Glossary of terms

Aboriginal – The terms ‘Aboriginal’ and ‘Aborigines’ are used to refer to the diverse groups
of people indigenous to Australia. An Aboriginal person is a descendant of an Indigenous
inhabitant of Australia, identifies as Aboriginal, and is recognised as Aboriginal by
members of the community in which they live (Nelson, 2009). The terms ‘Indigenous’,
‘Aboriginal’ and ‘Aboriginal and Torres Strait Islander’ are used interchangeably in this
Culturally and Linguistically Diverse (CaLD) – The terms ‘Culturally and Linguistically
Diverse’ (CaLD) and ‘Non-English Speaking Background’ (NESB) are both commonly used to
refer to all of Australia’s non-Indigenous ethnic groups other than the English-speaking
Anglo-Saxon majority (Sawrikar & Katz, 2009). CaLD is preferred in this training as it is
flexible and adaptive to be inclusive of any and all ethnic groups.
Culture – is defined as a complex, multi-faceted and multi-layered phenomenon that is
socially learned and transmitted between people. It is all about behaviours, beliefs,
symbols, norms, and expectations. It grows over time and can be directed and shaped with
strong leadership and sound methodologies (Grange, 2013).
Disability – A disability may be generally defined as a condition which may restrict a
person's mental, sensory, or mobility functions to undertake or perform a task in the same
way as a person who does not have a disability.
Direct and indirect discrimination – Direct discrimination occurs if a person treats
someone unfavourably because of a personal characteristic protected by law (such as race,
gender, disability). Indirect discrimination occurs where a requirement, condition or
practice is imposed that, on the face of it applies equally to all, but which in practice, can
only be met by certain advantaged individuals.
Diversity – the concept of diversity encompasses acceptance and respect. It means
understanding that each individual is unique, and recognizing our individual differences.
Equality – The process of allocating (or relocating) resources and entitlements, including
power, fairly and without discrimination. It may also use positive action initiatives and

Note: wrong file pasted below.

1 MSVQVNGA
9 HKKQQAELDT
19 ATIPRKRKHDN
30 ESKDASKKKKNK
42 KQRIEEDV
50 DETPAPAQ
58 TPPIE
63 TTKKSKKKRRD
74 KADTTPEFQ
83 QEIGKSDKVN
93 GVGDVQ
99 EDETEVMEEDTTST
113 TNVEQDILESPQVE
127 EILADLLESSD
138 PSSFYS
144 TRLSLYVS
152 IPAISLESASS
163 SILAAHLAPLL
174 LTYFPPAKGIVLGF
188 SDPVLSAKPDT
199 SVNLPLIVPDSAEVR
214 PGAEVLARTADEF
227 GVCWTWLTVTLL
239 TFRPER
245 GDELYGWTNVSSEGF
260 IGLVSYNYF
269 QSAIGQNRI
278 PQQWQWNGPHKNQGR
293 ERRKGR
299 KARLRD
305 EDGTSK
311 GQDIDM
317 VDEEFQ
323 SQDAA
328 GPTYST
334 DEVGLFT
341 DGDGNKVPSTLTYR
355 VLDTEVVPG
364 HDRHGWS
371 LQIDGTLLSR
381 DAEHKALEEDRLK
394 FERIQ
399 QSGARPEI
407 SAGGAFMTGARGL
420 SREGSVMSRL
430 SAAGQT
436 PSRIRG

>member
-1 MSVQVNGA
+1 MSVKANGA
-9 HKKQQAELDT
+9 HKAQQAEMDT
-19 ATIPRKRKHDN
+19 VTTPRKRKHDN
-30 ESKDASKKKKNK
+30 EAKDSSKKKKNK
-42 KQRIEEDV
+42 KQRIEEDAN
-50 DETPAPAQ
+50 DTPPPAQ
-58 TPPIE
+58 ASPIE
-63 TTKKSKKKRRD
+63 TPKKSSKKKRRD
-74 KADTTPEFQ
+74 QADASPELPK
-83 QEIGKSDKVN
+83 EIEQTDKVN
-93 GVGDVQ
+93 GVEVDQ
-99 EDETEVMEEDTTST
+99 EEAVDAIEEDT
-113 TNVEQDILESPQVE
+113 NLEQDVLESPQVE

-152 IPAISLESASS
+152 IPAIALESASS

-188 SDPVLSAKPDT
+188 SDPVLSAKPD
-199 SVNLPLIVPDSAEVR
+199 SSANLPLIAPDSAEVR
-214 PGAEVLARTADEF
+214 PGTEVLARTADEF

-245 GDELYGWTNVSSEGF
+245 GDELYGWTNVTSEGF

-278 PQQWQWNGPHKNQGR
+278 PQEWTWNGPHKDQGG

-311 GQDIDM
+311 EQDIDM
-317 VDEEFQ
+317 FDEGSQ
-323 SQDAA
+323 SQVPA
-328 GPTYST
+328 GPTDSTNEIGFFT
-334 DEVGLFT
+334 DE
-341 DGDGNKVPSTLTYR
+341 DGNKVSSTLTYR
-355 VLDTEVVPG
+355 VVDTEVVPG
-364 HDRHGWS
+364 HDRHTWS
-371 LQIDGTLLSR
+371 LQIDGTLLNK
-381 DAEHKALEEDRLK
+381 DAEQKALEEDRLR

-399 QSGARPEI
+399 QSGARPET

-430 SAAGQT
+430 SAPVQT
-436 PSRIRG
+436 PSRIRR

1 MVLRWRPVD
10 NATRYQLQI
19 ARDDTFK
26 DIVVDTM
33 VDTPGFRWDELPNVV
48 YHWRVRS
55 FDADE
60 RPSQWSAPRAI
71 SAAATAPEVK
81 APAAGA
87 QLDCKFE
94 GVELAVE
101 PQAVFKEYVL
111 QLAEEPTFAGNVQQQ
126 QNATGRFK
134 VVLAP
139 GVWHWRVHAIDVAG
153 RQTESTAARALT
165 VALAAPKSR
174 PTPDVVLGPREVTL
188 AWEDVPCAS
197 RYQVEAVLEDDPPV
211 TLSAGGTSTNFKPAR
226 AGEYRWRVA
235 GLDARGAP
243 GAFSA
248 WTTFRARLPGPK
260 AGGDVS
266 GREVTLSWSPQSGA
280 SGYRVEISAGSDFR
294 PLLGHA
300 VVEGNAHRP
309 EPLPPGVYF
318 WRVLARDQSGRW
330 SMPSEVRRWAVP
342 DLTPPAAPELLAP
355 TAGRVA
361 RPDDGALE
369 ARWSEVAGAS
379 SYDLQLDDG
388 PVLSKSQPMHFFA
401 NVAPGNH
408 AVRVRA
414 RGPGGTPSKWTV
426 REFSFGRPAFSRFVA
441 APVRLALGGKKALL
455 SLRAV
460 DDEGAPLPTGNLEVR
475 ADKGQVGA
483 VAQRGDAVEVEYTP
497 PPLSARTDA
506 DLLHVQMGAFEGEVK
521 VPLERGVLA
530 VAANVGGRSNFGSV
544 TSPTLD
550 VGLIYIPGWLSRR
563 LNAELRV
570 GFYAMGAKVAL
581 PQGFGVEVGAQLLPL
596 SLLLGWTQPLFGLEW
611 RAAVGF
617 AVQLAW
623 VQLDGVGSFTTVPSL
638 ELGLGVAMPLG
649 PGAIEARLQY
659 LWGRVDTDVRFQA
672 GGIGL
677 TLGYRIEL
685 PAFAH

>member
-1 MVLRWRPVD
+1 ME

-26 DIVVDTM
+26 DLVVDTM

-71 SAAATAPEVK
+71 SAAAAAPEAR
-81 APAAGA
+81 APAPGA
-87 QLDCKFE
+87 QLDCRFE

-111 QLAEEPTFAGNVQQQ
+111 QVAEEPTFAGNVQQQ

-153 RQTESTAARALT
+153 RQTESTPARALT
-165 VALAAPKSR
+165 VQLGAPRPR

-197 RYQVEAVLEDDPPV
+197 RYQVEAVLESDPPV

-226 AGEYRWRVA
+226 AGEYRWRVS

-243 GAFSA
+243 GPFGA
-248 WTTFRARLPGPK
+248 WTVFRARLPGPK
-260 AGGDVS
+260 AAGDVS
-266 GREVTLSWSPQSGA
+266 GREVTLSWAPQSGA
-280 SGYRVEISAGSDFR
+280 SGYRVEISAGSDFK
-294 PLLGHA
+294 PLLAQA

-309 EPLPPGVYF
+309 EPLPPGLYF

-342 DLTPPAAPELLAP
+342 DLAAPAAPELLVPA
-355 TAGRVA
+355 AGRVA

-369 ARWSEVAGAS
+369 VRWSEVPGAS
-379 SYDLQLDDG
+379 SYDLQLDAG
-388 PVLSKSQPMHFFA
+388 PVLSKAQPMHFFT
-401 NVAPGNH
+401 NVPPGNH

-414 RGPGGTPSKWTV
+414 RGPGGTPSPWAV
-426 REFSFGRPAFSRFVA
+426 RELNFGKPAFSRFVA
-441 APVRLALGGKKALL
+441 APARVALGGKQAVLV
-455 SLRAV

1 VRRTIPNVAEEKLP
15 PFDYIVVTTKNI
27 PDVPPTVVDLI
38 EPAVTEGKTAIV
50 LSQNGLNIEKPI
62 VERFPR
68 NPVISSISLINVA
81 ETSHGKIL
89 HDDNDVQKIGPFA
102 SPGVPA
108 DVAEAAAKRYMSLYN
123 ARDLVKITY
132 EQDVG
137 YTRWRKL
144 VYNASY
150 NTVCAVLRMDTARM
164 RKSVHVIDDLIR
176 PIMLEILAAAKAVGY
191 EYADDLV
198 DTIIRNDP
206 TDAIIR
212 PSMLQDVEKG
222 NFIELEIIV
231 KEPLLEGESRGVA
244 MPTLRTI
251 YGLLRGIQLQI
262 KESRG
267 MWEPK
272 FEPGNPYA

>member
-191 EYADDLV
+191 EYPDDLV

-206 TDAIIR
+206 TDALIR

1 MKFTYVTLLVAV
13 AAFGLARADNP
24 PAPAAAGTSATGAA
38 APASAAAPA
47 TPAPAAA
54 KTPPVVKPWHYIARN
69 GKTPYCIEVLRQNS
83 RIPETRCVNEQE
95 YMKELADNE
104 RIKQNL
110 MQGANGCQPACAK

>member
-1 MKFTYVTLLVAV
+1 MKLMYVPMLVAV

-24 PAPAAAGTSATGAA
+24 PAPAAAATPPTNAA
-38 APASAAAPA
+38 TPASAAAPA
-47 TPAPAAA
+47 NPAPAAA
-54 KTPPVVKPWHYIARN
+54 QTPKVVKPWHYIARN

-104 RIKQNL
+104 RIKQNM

measures to address existing inequalities.
GLBTI – stands for Gay, Lesbian, Bisexual, Transgender/Transexual and Intersexed.
Inclusion – providing a range of options to cater for people of all ages, abilities and
backgrounds, in the most appropriate manner possible.
Member Protection Policy (MPP) – A MPP is designed to protect members (including
players/participants, administrators, coaches and officials) from discrimination,
harassment and inappropriate behaviour, and outline how complaints are dealt with.
Member Protection Information Officer (MPIO) – A MPIO is the person responsible at a
club, association or sport for providing information and options to an individual making a
complaint or raising a concern, as well as support during the process.
Migrant/Refugee/Asylum seeker – A migrant is someone who leaves their country of
origin voluntarily to seek a better life for a range or personal and economic reasons (CMY,
2010). The UN definition of a refugee is a person who is ‘outside their home country
because they have suffered (or feared) persecution on account of race, religion,
nationality, political opinion, or because they are a member of a persecuted social
category of persons or because they are fleeing a war’. An asylum seeker is a person who
has sought protection as a refugee, but whose claim for refugee status has not yet been
Positive discrimination/affirmative action – a range of measures or initiatives intended to
redress the effects of past discrimination.
Reconciliation Action Plan – A RAP publicly formalises an organisation’s contribution to
reconciliation by identifying clear actions with realistic targets and is developed in
consultation with Aboriginal and Torres Strait Islander communities, organisations and
leaders (HoRSCATSIA & Saffin, 2013).
Social inclusion – is about making sure that all children and adults are able to participate
as valued, respected and contributing members of society (Donnelly & Coakley, 2002).
Social capital – is defined as features of social life – networks, norms and trust – that
enable participants to act together more effectively to pursue shared objectives (Putnam,